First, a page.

Distribution & promotion
There are a wide variety distribution approaches for your podcast but, the number one thing you need to be absolutely certain that you NAIL and spend significant time getting right - inclusion in the Apple iTunes Podcast directory, the Google Play Store Directory and Spotify. These directories are the source for the database for a large variety of the most popular podcast apps out there today, Apple Podcasts is the 800lb gorilla but, apps like Overcast are extremely popular due to some unique features and leverage the Apple Database of Podcasts. Some podcast applications have private databases that require submission, Stitcher is one of those. However, by selecting a really good podcast host, this distribution step can be handled for you to a large degree. A good podcast specific host generates RSS feeds that are compliant with the formats understood by these directories, ID3 tags that get embedded within the MP3 file and does a whole bunch of other cool things for you as well that will save you time and frustration.
You're going to need some creative - essentially album art for your podcast, something that is going to help draw your potential audience in, remember there are close to half-a-million podcasts out there - putting your best foot forward is highly recommended. You'll also want to create a home for your podcast on the web (and all that entails, ahem, social media). If you're an existing brand that wants to branch out into podcasting, I recommend registering the dot-FM version of your brand's domain name and redirect that URL into your regular website folder structure, thereby consolidating your authority on the web, as much as possible back into your primary dot-com (if you don't fit into this category, you've got a lot more options to consider). In this folder you'll want a few things, an HTML page that generally describes the podcast, linking to a page for each podcast host with bio information, this general page should also contain lists of all the episodes with a link to each (maybe an embedded player?), a snippet description and a link to the show notes for each episode. You may also want to have a full text transcription of each episode on this page...and if you're going to the trouble of doing this right, you may as well make sure that the pages are hard coded with all the right structured markup, allowing your pages to send clear signals to Google bot, as to what is going on there.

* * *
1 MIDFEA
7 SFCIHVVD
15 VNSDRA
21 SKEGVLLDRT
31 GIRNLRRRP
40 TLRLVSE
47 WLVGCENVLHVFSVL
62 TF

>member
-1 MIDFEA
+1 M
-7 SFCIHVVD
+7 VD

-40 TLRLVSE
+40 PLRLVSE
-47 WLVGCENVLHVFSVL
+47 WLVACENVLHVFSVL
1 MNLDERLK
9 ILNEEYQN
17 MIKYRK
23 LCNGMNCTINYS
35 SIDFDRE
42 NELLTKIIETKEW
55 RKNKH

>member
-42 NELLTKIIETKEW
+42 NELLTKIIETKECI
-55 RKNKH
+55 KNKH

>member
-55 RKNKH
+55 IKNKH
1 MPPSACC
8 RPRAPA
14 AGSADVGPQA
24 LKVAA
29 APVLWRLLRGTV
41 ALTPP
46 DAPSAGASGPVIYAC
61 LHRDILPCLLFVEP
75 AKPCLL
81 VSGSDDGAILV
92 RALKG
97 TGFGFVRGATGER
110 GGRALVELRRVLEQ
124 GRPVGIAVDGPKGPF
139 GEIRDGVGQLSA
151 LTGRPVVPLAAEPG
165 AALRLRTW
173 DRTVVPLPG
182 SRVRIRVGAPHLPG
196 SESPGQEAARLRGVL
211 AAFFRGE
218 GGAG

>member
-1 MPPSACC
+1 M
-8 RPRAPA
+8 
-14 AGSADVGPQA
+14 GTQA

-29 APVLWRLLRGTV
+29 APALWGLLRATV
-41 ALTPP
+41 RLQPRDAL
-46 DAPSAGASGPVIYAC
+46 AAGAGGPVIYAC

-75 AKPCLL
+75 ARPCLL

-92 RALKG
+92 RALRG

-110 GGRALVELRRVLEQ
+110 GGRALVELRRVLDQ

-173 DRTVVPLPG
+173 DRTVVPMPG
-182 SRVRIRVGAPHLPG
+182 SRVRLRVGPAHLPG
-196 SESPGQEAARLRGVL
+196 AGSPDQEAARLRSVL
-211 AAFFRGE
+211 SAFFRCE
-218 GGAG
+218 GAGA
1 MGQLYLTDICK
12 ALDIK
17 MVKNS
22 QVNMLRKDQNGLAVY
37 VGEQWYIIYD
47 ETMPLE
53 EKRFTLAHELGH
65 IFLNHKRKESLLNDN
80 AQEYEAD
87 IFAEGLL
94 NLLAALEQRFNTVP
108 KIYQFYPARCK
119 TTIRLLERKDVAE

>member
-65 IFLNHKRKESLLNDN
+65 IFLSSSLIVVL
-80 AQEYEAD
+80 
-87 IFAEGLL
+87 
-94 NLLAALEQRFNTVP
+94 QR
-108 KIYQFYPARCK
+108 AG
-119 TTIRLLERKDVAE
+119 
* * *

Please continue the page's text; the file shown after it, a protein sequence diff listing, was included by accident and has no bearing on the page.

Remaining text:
You're also going to need to make a plan to get some initial traction for your podcast, what this looks like in detail is highly variable depending on the nature of what you're producing and who your audience is. Getting that initial traction will require development of that specific promotional plan, ideally a budget for some targeted paid advertising. The good-will of your friends, family and co-workers is also essential to the success of your efforts. You'll need to ask people to listen to the podcast, privately give you some brutally honest feedback, then publicly write reviews and rate the podcast, in addition to sharing it on social media. All of these things are super important to getting some initial traction and you should NOT be shy in asking for these things. You'll want to promote it on your website, through your brand's existing social channels, periodic email marketing that you're already doing and some paid advertising (the options here are literally limitless)...but, make sure you get it out there and continue to build your audience, even after this initial push.
If your audience is appropriate to Youtube as a channel, you may as well post it there, too. Youtube is the second largest search engine, to Google itself and has an enormous user base of all types of people. Why not increase your chances of discovery? The how's and why's of Youtube is a whole other blog post.
Whoa. That's a lot of stuff to get done.
You wanna launch this thing, when?
It seems like a lot, I know. However, if you're able to concentrate your efforts, you should be able to get up and running with a really professional production in 30 days or less. I've seen a number of people do it successfully over the years and know that you too can make it happen for yourself or your company's marketing program. You should definitely reach out with any questions you might have.